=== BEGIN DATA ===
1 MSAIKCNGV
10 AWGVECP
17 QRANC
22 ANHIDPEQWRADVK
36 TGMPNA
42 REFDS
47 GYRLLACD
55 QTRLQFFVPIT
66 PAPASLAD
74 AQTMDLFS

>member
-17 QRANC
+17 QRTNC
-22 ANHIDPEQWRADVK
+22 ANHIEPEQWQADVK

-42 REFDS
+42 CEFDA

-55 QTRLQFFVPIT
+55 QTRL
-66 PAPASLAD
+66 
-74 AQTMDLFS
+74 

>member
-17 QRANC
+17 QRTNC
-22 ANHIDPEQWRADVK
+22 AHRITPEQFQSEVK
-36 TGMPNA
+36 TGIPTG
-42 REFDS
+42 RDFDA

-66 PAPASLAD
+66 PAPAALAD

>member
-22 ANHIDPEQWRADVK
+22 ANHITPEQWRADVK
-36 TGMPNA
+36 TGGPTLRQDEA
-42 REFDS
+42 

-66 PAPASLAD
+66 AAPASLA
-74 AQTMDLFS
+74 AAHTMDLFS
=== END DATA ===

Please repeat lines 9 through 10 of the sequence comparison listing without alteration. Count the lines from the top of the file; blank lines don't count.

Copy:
66 PAPASLAD
74 AQTMDLFS